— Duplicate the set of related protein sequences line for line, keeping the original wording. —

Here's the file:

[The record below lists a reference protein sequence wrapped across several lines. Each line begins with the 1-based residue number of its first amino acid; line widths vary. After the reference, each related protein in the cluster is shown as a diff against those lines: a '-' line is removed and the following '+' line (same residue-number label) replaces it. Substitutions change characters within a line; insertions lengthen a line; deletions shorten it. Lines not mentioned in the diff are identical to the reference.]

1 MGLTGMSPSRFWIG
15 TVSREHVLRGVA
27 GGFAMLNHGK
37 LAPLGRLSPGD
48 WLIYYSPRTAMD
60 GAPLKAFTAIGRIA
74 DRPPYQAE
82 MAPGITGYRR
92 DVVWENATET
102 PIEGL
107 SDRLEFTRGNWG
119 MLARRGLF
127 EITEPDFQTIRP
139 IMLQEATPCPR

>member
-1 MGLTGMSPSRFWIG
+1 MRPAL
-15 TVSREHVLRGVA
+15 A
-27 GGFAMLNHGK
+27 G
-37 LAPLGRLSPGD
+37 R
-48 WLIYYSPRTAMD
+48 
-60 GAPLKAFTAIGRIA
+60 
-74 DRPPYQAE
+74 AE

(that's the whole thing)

[The record below lists a reference protein sequence wrapped across several lines. Each line begins with the 1-based residue number of its first amino acid; line widths vary. After the reference, each related protein in the cluster is shown as a diff against those lines: a '-' line is removed and the following '+' line (same residue-number label) replaces it. Substitutions change characters within a line; insertions lengthen a line; deletions shorten it. Lines not mentioned in the diff are identical to the reference.]

1 MGLTGMSPSRFWIG
15 TVSREHVLRGVA
27 GGFAMLNHGK
37 LAPLGRLSPGD
48 WLIYYSPRTAMD
60 GAPLKAFTAIGRIA
74 DRPPYQAE
82 MAPGITGYRR
92 DVVWENATET
102 PIEGL
107 SDRLEFTRGNWG
119 MLARRGLF
127 EITEPDFQTIRP
139 IMLQEATPCPR

>member
-1 MGLTGMSPSRFWIG
+1 MRPAL
-15 TVSREHVLRGVA
+15 A
-27 GGFAMLNHGK
+27 G
-37 LAPLGRLSPGD
+37 R
-48 WLIYYSPRTAMD
+48 
-60 GAPLKAFTAIGRIA
+60 
-74 DRPPYQAE
+74 AE